Fetal surgery is surgery performed on a fetus before it is born. During development, the fetus can develop abnormally in ways that can cause health problems or death, either before or after birth. In his article, Harrison notes how the diagnosis of these abnormalities had relatively recently, in the 1980s and 1990s, become possible through improvements in imaging technology, such as ultrasound, which uses high-frequency sound waves to produce images of structures within the body, and therefore lets physicians look at the developing fetus without having to operate on the pregnant person. Harrison also discusses that researchers developed techniques to perform fetal surgery on other animals, such as monkeys or lambs, which demonstrated the viability of fetal surgery and helped develop the procedure. As a practicing surgeon at the Fetal Treatment Center at the University of California, San Francisco, or UCSF, in San Francisco, California, Harrison was one of the leading experts in practicing fetal surgery, which was still very new at the time of publication. Throughout the article, Harrison uses the term "malformation" to refer to fetal abnormalities, a medical term which refers to structural defects, or problems in the shape or function of parts of the body, which occur during fetal development.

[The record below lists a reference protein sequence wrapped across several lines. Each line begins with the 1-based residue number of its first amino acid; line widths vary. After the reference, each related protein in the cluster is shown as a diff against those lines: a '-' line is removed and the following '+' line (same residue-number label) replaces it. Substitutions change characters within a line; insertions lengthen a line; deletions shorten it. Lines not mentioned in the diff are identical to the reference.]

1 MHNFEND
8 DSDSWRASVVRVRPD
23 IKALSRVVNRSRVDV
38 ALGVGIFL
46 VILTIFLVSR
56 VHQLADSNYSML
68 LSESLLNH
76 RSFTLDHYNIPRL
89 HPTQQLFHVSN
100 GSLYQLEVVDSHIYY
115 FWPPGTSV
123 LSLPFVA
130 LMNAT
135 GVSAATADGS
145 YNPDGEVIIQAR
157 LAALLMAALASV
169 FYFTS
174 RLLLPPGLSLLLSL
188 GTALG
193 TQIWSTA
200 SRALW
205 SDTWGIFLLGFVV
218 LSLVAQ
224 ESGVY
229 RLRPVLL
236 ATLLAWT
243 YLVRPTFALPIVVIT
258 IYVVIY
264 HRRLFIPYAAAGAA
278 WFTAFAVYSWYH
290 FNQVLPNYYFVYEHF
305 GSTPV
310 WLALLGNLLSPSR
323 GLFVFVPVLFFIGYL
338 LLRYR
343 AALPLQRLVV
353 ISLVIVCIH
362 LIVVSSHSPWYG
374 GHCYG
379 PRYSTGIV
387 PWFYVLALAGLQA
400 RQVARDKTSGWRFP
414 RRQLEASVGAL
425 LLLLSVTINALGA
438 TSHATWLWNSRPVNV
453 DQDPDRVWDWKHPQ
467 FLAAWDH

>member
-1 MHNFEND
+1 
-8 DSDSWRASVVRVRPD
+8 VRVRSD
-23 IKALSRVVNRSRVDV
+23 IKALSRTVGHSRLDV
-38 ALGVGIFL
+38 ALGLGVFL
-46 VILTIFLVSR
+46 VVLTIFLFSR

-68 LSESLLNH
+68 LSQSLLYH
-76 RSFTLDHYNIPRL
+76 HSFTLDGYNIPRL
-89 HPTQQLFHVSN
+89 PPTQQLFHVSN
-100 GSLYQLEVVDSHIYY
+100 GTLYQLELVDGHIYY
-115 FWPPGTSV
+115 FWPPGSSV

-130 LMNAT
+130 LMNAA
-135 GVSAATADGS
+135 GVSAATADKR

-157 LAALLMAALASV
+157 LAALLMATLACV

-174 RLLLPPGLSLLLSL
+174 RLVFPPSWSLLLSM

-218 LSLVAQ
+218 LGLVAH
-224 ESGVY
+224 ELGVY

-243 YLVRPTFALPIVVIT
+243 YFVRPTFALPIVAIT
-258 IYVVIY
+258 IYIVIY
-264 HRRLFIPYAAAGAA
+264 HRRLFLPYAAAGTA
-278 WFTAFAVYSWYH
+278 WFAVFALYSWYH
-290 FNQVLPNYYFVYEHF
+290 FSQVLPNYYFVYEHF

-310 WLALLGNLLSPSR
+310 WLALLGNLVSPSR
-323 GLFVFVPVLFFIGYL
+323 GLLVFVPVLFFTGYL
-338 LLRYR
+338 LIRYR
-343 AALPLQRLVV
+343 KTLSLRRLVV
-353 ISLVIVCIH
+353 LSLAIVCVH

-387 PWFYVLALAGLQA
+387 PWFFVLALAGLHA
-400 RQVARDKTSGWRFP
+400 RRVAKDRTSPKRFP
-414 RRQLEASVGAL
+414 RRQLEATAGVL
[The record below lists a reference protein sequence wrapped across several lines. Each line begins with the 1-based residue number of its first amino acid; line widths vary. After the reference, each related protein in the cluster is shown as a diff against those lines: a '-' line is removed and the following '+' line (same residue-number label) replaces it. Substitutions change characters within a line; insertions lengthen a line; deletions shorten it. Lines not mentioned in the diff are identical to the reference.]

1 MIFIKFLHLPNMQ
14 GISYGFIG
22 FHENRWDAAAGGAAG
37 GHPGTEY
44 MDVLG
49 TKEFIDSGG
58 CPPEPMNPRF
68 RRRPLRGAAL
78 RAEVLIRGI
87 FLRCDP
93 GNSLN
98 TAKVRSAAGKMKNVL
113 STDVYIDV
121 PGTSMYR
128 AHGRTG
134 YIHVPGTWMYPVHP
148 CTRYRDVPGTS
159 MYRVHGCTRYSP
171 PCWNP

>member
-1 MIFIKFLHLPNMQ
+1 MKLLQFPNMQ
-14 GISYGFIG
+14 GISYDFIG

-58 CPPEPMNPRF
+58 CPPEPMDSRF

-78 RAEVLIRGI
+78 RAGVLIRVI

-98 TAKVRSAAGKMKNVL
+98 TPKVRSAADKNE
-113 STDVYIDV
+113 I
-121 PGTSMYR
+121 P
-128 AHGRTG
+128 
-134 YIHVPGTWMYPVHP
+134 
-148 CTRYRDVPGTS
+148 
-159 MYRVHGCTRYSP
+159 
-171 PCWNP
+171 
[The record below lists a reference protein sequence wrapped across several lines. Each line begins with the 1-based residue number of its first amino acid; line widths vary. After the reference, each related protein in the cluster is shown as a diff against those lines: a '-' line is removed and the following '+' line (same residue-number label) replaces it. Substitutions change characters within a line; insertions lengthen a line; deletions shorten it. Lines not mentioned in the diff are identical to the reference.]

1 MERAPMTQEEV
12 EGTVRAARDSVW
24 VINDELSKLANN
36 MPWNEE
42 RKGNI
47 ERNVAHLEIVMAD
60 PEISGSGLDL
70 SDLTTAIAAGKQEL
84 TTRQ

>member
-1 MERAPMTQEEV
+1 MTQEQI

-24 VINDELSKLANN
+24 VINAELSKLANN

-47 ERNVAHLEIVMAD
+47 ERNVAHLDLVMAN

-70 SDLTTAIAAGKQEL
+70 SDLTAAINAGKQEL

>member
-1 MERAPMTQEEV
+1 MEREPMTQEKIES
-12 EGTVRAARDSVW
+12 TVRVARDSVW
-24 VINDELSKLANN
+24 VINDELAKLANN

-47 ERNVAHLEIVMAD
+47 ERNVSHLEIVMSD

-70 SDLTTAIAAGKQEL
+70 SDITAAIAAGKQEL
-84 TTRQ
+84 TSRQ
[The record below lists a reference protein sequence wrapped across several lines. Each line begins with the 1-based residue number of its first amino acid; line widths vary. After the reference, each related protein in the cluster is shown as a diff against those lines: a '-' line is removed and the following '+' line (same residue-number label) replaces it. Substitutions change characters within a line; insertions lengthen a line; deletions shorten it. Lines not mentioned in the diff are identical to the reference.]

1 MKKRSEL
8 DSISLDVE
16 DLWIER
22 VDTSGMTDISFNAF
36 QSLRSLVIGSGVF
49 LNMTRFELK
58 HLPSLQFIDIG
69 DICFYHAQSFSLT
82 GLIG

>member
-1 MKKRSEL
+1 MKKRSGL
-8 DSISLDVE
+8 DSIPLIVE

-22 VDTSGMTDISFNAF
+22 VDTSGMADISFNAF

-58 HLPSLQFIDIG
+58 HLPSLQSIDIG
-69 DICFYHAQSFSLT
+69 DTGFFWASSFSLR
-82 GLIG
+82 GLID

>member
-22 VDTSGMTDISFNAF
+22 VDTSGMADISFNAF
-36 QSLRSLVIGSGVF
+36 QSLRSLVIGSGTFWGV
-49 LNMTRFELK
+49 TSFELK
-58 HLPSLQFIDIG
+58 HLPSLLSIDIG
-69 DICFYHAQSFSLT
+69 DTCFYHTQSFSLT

Harrison is the founding director of the Fetal Treatment Center at UCSF. He received his MD from Harvard Medical School in Cambridge, Massachusetts, in 1969, after which he completed his surgery training at Massachusetts General Hospital in Boston, Massachusetts, and a pediatric surgery fellowship at the Children's Hospital of Los Angeles in Los Angeles, California. His professional specialty is in fetal surgery, in which he has helped develop new techniques such as in utero stem cell transplantation to treat immunodeficiencies. As of 2021, he is Professor Emeritus of Surgery and Pediatrics and the Director Emeritus of the Fetal Treatment Center at UCSF.